Monday, August 29, 2011

El Niño linked to increased violence in the tropics

The Economist informs us of a study indicating that the level of violent conflict increases in tropical countries during El Niño climate events!
The work starts with two well-established sets of data, one on violence and the other on the weather. From the first the team calculated an “annual conflict risk” for violence within countries (as opposed to cross-border wars). From the second it produced a map of the world divided into 82 countries where the weather pays little heed to the presence or absence of Niños and 93 where the weather does pay such heed—a group that covers almost all of the tropics. Niños are sloshings of warm water across the equatorial Pacific that take place once or twice a decade. They mostly make themselves felt by increasing tropical temperatures and lowering rainfall around the tropical world, though the effects are not the same everywhere. Such semi-regular instability is not experienced in temperate climes, and it has deep repercussions. 
In years of El Niño, the researchers found, the annual risk of conflict in their 93 tropical countries was 6%. When the oscillation reached its other extreme, a situation known as La Niña, the risk was 3%. In other parts of the world it stayed pretty stable around 2%. This is not to say climate is the only or main factor behind conflict. But the researchers’ numbers suggest that as many as a fifth of the internal conflicts of the period were affected by El Niño.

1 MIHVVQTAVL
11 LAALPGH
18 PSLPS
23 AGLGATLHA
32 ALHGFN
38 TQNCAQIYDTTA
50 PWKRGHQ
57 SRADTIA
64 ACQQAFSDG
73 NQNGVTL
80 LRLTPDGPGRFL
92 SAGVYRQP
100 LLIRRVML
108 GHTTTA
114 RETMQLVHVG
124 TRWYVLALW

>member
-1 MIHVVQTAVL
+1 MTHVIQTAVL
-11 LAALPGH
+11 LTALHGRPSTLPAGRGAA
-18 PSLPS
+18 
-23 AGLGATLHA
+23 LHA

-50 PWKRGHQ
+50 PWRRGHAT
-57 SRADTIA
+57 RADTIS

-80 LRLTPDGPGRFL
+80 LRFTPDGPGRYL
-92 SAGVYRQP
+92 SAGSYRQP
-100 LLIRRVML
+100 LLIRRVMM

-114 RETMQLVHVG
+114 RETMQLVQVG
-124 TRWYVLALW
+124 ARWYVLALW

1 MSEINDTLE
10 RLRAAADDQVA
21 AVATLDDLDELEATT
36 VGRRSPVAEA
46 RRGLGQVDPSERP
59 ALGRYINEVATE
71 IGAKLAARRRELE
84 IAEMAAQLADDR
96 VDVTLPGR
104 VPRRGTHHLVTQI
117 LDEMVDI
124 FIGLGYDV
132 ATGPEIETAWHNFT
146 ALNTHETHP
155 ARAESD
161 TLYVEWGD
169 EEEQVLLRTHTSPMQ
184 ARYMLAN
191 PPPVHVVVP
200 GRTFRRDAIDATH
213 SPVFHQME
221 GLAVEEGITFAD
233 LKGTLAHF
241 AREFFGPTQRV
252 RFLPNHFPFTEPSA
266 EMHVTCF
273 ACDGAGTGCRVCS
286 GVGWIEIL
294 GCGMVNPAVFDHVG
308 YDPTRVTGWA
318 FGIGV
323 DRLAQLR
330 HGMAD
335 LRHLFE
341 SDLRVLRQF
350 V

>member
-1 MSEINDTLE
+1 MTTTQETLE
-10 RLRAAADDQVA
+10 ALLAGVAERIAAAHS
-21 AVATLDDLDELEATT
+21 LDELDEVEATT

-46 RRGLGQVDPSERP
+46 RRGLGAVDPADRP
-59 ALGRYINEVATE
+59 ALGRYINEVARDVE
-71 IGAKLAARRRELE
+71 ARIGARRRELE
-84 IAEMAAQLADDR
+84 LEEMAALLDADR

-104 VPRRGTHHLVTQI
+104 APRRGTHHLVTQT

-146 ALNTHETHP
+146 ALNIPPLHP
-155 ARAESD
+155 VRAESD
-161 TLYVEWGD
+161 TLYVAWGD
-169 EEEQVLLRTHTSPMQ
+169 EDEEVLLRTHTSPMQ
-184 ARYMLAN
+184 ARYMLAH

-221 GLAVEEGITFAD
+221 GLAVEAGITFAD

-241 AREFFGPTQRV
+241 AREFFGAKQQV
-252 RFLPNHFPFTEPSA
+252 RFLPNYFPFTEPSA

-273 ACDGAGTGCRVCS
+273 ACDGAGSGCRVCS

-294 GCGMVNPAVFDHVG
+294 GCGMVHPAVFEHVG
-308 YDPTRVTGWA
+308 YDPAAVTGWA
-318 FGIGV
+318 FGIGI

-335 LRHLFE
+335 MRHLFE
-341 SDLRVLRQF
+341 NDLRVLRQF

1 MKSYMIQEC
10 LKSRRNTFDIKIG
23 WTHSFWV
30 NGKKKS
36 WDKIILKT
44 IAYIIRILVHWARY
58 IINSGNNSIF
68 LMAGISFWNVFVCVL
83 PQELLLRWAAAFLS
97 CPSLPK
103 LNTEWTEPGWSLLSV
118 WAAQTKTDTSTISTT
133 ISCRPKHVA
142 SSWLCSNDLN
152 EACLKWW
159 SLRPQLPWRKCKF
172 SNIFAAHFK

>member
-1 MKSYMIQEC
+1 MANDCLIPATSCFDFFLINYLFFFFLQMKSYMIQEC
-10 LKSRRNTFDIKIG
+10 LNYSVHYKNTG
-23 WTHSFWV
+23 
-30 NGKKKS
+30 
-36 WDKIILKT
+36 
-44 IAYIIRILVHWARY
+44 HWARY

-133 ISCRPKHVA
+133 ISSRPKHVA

This is a stunning result, suggesting some serious policy attention be payed to reducing conflict during the El Niño events. Of course, like all interesting research results, this suggests more research needs to be done with some urgency to better explore the links of climate and violence. Of course, one would also hope to see more historical analysis double checking the result.

For more on the original research, go to the website of its principal author, Solomon Hsiang.

Here is a good video from the National Geographic describing the El Niño and La El Niña cycle.

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